With a greater emphasis on the quality of the base wines used to make Boizel Champagnes has come an increased focus on communicating the origins of the grapes. “Historically, we had a blanc de blancs and blanc de noirs, but we have changed their positioning to promote the origin,” says Roques-Boizel. For example, the blanc de noirs, which is now entirely sourced from vineyards in the top crus of the Montagne de Reims, is now called ‘La Montagne’, while the blanc de blancs is labelled La Côte. 

“We want to show Champagne lovers the different characters of the terroirs that compose our wines,” explains Roques-Boizel, stressing that wines are still made from a blend of sites. “Single-vineyard expressions are on trend, the blending is the savoir-faire of Champagne, and so remains the top of what we do.” 

International renown

Indeed, Boizel’s aforementioned pinnacle expression, the prestige cuvée Joyau – meaning ‘jewel’ – is a blend of premiers and grands crus sites, chosen for their quality, cellaring-potential and complementary characters. 

And it is this cuvée that is spearheading Boizel’s attempt to gain more international renown, with, since springtime last year –following a repackage – a new form of distribution: Joyau is now disseminated by nine of Bordeaux’s leading négociants. The aim of such a development is to expand the international distribution of the wine, with a particular focus on the Asian and European markets, with La Place de Bordeaux handling all nations outside France, Italy and the US.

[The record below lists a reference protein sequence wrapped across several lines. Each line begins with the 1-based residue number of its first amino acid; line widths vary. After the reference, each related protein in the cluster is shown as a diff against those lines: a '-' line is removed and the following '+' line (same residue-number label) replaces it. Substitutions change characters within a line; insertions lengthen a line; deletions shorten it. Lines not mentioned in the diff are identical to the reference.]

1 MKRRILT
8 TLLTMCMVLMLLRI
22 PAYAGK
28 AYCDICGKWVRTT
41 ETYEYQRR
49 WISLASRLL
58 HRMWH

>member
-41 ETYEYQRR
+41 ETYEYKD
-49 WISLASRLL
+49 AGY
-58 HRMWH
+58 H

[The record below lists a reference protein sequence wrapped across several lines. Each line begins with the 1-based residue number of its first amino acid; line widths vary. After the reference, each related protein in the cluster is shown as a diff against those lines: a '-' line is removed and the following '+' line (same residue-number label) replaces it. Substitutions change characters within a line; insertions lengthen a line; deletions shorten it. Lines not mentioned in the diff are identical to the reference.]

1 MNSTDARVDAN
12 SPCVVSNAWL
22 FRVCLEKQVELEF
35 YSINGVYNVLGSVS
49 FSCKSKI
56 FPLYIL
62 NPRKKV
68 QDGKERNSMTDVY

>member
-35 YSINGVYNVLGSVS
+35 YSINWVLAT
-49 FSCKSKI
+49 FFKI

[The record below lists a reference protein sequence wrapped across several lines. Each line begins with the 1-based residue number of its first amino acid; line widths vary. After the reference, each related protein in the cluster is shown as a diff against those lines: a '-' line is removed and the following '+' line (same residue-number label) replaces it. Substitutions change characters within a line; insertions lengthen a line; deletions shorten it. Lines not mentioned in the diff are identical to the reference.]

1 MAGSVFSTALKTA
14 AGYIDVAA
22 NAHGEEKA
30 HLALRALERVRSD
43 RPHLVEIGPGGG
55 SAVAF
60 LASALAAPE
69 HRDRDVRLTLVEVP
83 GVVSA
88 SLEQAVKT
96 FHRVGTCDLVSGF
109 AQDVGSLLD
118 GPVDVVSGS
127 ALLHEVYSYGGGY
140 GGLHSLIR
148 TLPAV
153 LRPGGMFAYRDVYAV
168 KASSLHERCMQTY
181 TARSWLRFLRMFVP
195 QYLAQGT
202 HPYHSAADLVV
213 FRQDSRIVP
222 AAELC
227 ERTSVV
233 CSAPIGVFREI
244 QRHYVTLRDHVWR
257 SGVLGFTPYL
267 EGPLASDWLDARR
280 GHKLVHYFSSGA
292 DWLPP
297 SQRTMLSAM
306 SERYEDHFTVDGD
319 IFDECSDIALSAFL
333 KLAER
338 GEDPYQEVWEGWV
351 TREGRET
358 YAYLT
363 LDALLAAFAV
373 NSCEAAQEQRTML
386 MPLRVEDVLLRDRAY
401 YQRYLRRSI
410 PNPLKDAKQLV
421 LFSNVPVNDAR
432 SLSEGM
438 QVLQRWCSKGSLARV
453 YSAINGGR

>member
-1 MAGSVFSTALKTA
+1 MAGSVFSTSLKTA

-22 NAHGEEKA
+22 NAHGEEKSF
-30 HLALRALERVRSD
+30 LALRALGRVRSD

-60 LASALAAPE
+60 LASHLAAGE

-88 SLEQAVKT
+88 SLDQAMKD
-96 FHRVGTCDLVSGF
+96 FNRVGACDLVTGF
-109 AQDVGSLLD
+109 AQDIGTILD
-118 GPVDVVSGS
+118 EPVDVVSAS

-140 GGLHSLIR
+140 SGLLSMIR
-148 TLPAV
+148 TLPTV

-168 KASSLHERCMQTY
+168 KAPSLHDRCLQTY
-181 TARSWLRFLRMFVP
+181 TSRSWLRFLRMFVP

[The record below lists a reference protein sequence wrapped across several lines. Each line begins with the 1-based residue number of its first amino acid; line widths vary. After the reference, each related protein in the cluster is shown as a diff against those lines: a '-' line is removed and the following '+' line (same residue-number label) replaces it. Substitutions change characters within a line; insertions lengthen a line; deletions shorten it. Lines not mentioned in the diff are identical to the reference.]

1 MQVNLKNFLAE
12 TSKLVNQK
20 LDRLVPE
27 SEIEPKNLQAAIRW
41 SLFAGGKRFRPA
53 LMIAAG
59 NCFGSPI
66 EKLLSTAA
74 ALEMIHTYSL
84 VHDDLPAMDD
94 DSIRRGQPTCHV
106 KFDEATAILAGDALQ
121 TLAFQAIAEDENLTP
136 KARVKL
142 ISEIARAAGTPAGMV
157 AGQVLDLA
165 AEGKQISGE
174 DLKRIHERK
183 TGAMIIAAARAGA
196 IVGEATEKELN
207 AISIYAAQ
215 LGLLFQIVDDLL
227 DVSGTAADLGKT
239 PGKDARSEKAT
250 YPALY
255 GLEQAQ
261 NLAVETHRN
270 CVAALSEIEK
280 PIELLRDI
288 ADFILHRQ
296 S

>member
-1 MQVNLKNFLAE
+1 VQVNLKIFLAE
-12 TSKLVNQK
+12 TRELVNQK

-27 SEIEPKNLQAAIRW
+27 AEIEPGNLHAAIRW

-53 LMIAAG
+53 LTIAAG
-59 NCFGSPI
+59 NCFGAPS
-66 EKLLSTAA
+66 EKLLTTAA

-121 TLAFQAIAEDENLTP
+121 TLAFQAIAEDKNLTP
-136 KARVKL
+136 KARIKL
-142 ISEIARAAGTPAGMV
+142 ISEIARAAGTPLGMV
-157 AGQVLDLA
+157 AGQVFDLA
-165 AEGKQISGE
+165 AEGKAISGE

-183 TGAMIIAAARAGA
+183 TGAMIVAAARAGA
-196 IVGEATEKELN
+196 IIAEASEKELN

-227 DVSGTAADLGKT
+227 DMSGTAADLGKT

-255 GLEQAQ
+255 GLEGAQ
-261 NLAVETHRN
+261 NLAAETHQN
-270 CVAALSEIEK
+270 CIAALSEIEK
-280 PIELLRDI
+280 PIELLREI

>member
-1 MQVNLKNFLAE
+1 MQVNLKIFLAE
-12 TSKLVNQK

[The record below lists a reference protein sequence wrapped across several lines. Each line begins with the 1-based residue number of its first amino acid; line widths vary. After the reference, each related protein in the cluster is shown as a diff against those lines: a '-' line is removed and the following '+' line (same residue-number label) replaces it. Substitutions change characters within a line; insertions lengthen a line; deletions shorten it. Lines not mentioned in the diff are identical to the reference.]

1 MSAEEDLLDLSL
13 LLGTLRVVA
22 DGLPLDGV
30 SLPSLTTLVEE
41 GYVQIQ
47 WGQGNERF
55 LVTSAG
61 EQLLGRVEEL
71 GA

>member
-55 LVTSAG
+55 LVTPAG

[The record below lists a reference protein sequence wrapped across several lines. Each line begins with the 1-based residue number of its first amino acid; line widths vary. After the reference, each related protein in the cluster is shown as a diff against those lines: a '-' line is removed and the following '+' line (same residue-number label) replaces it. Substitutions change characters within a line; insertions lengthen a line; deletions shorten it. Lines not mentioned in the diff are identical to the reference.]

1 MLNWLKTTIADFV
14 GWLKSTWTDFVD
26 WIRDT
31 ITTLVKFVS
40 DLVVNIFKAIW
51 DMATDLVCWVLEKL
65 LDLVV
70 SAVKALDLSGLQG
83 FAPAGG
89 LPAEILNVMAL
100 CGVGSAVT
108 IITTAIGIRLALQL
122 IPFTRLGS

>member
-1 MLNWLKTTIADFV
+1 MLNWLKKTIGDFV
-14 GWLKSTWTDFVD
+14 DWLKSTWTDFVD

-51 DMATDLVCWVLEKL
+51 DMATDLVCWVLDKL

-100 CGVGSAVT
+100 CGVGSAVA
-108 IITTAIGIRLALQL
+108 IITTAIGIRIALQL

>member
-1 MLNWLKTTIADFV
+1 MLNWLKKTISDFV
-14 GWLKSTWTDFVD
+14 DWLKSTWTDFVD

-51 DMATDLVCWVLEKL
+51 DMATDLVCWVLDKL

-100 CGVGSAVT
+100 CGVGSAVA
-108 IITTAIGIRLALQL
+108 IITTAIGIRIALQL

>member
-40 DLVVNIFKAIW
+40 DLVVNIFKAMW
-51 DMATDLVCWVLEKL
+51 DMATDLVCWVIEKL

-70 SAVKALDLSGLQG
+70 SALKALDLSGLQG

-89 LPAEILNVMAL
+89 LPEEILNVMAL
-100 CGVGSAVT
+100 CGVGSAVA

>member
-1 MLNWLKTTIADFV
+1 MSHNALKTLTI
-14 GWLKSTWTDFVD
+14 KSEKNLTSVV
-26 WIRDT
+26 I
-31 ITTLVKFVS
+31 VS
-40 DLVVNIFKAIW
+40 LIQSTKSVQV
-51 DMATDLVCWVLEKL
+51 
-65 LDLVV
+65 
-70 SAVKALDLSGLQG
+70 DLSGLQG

Roques-Boizel has been delighted with the results, and “surprised” by all the new customers Joyau has gained in Europe, mentioning Switzerland, Germany, the UK and the Nordics as newly strong markets in particular. 

This spring sees a new release, with Joyau 2012 launched by Boizel via La Place – a wine that was praised as one of the top picks by db Bordeaux correspondent Colin Hay, who gave it 95 points and called it “fantastic value”. 

Having done so much work on the winery, packaging and distribution of his Champagnes, Roques-Boizel still has issues when it comes to building Boizel into an even bigger force. And those come with supply growth, particularly for his top-end blends. “Part of my responsibility is managing the relationships with our grower-partners, who have worked with us for generations – they are families and appreciate working directly with a family member,” he explains. 

Such a personal approach from the most senior figure of the maison is important, stresses Roques-Boizel, because the growers that supply grapes to Boizel are key to its success, and they are in high demand from the region’s many producers. 

Indeed, as he comments: “The competition for access to the best grapes can be greater than it is for customers in the best markets.” 

In other words, Boizel is challenged at both ends of the supply chain, but effective with its response. The hands-on nature of the family members that manage Boizel is key to its successful positioning now, and will no doubt be even more important to its greater success in the future.